Gallup’s latest data also shows that 48% of Americans believe the Republican Party is best equipped, while 37% believe it is the Democratic Party to handle the issue that they just named as the most important.
By Dave Andrusko
A Reuters/Ipsos opinion poll completed yesterday found that “President Joe Biden’s public approval rating edged lower this week and was close to the lowest level of his presidency.”
“The president’s sagging popularity, which drifted as low as 36% in May and June, has helped drive expectations that his Democratic Party will lose control of the U.S. House of Representatives in November, and possibly the Senate as well,” Jason Lange reported.
Speaking of congressional race, here are two important pieces of information. The first is from CNN—“Republicans hold a near-historic lead on a key midterm indicator”—an analysis by Harry Enten. He writes
We’re all used to polls that ask voters which issue is most important to them. Gallup puts the question to Americans open-ended, meaning a respondent can say anything from the mundane (e.g. inflation) to the inane (e.g. clowns).
Gallup, unlike other pollsters, has another twist on that question. They follow it up by pressing respondents to answer which party they think can better handle the issue that they just named as the most important.
Gallup’s latest data shows that 48% of Americans believe the Republican Party is best equipped, while 37% believe it is the Democratic Party.
Enten digs deeper and picks up an important trend:
The large Republican lead this year may be a bit of a surprise given what seems to be the electoral landscape. Democrats and Republicans are basically tied on the generic congressional ballot at this point. Democrats have done well in special elections aided by the Supreme Court’s decision to overturn Roe v. Wade.
Indeed, it is certainly plausible that Democrats outperform the historical baseline the Gallup question suggests.
But it’s also possible that abortion is fading as an issue. It ranked seventh when compared to other issues when Americans were asked to name issues that were extremely or very important to them in a recent Monmouth University poll.
Gallup polling showed 8% of Americans named abortion as the nation’s most important problem in July. That was the highest since Gallup began tracking abortion as an important problem in 1984. In their most recent poll, only 4% said abortion was the most important problem.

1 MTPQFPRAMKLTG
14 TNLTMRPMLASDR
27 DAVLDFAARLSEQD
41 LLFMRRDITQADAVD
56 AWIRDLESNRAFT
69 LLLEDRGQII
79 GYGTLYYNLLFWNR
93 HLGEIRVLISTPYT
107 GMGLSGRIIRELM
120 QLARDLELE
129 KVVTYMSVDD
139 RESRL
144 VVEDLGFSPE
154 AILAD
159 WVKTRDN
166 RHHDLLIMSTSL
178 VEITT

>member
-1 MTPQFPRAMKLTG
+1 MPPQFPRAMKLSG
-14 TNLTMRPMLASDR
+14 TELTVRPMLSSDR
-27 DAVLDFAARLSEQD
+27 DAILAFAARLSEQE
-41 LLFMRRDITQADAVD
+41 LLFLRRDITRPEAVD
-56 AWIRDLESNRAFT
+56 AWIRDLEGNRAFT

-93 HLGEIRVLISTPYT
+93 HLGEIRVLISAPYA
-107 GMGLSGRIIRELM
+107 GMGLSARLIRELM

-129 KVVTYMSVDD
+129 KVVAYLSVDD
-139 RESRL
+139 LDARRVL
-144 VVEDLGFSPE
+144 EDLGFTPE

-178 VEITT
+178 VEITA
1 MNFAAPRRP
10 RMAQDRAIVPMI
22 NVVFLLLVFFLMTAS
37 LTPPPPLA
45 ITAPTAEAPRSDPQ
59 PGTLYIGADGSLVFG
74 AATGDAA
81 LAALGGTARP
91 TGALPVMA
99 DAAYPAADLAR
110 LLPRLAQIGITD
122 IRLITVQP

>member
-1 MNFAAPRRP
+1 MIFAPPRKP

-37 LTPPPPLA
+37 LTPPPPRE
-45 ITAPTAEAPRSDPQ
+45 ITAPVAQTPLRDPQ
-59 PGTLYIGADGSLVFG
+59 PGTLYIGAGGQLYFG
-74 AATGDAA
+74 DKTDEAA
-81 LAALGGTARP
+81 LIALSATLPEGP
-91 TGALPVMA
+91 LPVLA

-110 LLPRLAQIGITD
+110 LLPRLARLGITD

Additionally, the percentage of Americans who listed the judicial system/courts/laws as the most important problem dropped from 5% in July to 2% now.
Another gauge is Google Searches. Enten tells us
The number of Google searches for abortion in September was basically tied with the number of searches in April, before the May leak of the Supreme Court decision overturning Roe. Searches in September were one-third of the level they were in May. They’re one-fifth of the level they were in June, when Roe was overturned. They’re less than half what they were in July.
Please take a few minutes out and read Enten’s story.
The second is something we’ll pay special attention tomorrow. “Mason-Dixon: Democrats face a Florida wipeout” by Ed Morrissey. Morrissey quotes from the poll
Mason Dixon Polling & Strategy on Wednesday released survey results that showed DeSantis with a commanding 11-point lead over Democrat Charlie Crist: 52 percent to 41 percent.
Also big margins— That same poll showed all three Republicans seeking Cabinet posts also with double-digit leads: Attorney General Ashley Moody up over Aramis Ayala, 50 percent to 37 percent; Chief Financial Officer Jimmy Patronis leads Adam Hattersley, 47 percent to 37 percent; and Senate President Wilton Simpson with a clear advantage over Naomi Esther Blemur in the agriculture commissioner race, 47 percent to 34 percent.
If you can’t wait, you can read Morrissey’s analysis here.